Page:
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In order to assess virtual manipulatives in a consistent and meaningful way I first developed the framework above using research along with personal insights from the classroom. The articles “Evaluating Technology for Teaching Mathematics” by Shin, Smith, and Kim (2018) and “Tech-Knowledgy and Diverse Learners” by Suh (2010) provided the foundation, as they both explored considerations that should be taken into account when choosing to use technology in the classroom. Not all of the topics that were presented in these articles were incorporated, as some depend greatly on the way lessons are implemented, and this is beyond my intended purpose for these pages. These articles also focused on the use of technology in general, so the points that they provided were adapted to better suit the particular affordances of virtual manipulatives.
I started by first learning about the framework that Shin et al. (2018) developed for evaluating technological tools for the classroom. They centered their efforts around the need for pedagogical, mathematical, and cognitive fidelity, focusing on how different tools can present students with meaningful opportunities to develop understanding. In each of these areas the researchers considered the ways in which the tools could either support learning or distract from the content, as well as the misconceptions that they could potentially introduce.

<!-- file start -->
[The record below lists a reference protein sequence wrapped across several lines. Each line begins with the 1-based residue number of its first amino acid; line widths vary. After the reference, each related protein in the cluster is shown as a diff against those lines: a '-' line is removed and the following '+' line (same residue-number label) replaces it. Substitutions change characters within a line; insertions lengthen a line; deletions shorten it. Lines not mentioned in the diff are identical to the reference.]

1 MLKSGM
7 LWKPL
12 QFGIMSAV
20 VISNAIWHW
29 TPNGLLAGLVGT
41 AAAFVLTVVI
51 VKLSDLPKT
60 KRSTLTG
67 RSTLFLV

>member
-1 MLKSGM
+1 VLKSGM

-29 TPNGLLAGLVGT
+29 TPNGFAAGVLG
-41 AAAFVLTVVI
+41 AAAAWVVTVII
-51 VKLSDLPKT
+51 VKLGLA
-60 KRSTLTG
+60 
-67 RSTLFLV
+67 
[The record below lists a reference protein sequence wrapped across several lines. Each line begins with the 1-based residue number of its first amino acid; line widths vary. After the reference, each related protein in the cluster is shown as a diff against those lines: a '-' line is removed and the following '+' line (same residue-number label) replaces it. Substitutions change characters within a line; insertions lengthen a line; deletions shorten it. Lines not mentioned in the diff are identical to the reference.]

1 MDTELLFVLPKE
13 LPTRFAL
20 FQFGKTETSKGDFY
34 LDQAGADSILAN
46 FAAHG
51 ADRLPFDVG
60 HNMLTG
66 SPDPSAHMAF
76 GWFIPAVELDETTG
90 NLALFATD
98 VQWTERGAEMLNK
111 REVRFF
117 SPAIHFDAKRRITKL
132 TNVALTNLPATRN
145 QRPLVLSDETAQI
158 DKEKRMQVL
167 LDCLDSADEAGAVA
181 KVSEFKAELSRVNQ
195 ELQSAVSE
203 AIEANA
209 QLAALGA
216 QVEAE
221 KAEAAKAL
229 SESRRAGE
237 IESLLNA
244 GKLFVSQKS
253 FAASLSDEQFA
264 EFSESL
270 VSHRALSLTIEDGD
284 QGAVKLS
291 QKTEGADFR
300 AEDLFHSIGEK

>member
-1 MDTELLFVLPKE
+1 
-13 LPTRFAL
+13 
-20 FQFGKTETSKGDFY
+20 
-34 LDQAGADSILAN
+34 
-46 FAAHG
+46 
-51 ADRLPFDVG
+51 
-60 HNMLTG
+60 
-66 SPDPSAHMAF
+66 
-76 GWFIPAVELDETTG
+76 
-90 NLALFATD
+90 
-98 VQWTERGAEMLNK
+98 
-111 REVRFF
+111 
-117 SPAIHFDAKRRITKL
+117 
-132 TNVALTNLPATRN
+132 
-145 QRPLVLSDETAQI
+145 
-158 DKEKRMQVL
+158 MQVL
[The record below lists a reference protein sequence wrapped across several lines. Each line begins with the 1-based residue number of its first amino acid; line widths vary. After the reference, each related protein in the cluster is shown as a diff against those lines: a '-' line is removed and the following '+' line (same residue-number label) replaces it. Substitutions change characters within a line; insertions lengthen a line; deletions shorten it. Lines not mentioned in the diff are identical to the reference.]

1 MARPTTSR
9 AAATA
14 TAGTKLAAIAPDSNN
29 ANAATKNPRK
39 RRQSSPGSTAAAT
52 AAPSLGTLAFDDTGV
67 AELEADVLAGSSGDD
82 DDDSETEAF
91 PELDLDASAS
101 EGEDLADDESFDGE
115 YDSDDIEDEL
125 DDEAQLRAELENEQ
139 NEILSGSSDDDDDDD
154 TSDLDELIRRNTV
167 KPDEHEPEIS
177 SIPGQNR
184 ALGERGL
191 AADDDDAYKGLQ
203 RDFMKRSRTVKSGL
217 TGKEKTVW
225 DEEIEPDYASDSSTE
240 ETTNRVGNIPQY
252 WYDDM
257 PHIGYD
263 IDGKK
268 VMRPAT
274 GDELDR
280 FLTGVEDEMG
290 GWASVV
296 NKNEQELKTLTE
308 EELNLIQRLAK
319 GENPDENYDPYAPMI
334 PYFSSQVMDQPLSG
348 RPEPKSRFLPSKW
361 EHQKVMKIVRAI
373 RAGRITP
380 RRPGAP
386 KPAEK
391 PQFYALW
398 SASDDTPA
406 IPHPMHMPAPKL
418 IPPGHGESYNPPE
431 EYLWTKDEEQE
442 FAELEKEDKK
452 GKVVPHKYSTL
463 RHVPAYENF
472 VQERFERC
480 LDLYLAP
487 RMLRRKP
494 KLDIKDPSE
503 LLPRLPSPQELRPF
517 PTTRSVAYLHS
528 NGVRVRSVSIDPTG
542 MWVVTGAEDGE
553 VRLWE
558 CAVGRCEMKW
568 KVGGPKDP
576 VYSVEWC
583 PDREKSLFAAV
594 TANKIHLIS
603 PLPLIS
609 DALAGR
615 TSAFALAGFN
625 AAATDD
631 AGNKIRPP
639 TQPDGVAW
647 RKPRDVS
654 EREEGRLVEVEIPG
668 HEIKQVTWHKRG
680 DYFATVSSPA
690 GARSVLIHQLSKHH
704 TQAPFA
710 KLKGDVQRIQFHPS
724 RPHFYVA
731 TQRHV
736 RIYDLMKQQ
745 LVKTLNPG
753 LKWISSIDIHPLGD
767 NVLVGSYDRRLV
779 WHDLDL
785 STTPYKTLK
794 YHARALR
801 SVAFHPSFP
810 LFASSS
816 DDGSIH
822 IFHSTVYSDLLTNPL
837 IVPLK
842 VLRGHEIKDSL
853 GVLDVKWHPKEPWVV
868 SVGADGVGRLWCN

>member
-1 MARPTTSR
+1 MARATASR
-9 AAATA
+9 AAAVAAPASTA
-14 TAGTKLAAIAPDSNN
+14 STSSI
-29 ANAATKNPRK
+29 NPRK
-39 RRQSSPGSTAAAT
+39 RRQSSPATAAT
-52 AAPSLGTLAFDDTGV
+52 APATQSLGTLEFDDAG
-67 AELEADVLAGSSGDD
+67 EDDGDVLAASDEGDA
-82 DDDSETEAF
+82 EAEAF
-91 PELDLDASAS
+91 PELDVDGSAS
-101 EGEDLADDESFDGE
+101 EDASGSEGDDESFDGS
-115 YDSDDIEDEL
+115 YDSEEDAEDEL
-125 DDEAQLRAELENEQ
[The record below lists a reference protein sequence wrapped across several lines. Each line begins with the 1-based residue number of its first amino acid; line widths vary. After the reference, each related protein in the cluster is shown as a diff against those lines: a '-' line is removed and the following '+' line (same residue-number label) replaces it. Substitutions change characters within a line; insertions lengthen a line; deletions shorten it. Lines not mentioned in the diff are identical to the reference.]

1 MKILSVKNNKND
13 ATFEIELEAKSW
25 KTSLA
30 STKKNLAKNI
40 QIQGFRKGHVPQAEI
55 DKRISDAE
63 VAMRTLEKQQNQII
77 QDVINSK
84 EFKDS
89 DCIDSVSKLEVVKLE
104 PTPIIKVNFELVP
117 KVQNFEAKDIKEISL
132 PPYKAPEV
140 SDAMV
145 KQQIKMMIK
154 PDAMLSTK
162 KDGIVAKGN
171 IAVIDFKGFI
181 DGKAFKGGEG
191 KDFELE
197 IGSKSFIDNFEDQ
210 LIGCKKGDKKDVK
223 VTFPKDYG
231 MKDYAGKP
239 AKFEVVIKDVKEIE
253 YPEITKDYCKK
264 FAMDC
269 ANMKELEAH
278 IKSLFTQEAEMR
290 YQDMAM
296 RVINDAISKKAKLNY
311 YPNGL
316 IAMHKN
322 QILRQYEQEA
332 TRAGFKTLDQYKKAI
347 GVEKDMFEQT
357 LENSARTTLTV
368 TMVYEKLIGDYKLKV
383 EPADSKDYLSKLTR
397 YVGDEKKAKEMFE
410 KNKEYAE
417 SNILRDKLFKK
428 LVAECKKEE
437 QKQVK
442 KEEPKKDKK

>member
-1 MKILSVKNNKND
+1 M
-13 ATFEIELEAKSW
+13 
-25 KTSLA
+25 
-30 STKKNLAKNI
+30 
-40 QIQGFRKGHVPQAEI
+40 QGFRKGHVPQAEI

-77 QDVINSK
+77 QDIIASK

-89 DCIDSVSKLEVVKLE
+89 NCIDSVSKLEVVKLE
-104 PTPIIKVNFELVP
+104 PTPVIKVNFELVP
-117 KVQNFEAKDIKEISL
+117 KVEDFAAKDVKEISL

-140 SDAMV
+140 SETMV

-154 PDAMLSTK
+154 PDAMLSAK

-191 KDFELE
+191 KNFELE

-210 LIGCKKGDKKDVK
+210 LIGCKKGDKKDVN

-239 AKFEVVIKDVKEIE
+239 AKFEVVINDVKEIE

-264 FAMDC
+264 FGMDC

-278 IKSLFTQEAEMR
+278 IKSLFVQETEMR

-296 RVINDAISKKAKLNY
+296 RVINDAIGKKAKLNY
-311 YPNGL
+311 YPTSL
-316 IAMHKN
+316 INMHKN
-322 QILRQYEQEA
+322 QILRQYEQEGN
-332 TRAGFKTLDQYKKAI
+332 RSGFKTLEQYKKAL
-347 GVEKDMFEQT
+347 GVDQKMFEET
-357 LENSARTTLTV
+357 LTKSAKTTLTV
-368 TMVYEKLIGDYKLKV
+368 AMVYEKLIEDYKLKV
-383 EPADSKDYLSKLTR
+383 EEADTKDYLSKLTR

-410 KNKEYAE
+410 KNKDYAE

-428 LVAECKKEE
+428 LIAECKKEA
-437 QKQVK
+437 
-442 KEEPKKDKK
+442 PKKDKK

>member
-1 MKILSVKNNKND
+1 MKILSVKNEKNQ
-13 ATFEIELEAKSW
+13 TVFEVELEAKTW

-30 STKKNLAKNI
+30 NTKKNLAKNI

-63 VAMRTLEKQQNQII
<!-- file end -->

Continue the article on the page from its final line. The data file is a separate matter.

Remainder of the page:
Using additional considerations presented by Suh (2010), who focused on the benefits of technology for learners with diverse backgrounds, I then combined insights from both sets of researchers and began to define my own framework. Throughout this process I endeavored to maintain the spirit of the various considerations that the authors presented, while forming categories and guiding questions that would be more suitable for examining virtual manipulatives without knowing what their specific use will be.
The completed framework at the top of this page incorporates all three fidelities presented by Shin et al. (2018), though not all of the guiding questions they presented are reflected due to the narrow focus here. The framework also contains elements of all five abilities of technological tools highlighted by Suh (2010), along with questions guided by insights from Suh’s planning guide, which examined different affordances that technological tools can provide to students with varying needs. My hope is this new framework will enable me to evaluate the different virtual manipulatives in a way that is meaningful for others, leaving more time to focus on planning lessons, rather than worrying about researching all of the available options.
Shin, D., Smith, R. C., & Kim, S. (2018). Evaluating technology for teaching mathematics. Mathematics Teaching in the Middle School, 24(3), 156–163.
Suh, J. M. (2010). Tech-knowledgy & diverse learners. Mathematics Teaching in the Middle School, 15(8), 440–447.
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